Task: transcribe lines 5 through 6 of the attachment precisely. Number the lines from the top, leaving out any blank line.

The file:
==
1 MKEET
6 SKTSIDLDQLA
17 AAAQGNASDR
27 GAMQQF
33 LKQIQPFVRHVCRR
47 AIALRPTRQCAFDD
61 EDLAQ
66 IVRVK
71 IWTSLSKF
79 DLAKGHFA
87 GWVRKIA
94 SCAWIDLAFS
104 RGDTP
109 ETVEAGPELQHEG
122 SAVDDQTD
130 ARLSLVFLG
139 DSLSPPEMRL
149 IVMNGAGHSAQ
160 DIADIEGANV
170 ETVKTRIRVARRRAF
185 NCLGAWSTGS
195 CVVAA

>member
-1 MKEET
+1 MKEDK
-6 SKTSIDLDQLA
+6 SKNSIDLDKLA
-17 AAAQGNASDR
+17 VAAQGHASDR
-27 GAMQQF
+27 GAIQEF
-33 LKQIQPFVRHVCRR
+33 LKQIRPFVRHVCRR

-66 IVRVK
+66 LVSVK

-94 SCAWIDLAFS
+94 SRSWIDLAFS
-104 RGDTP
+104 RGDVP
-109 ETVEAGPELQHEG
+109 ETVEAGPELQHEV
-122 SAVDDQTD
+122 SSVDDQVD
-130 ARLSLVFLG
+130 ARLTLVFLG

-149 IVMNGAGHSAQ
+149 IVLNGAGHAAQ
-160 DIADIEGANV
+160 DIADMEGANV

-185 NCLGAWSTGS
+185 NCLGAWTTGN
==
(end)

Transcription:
33 LKQIQPFVRHVCRR
47 AIALRPTRQCAFDD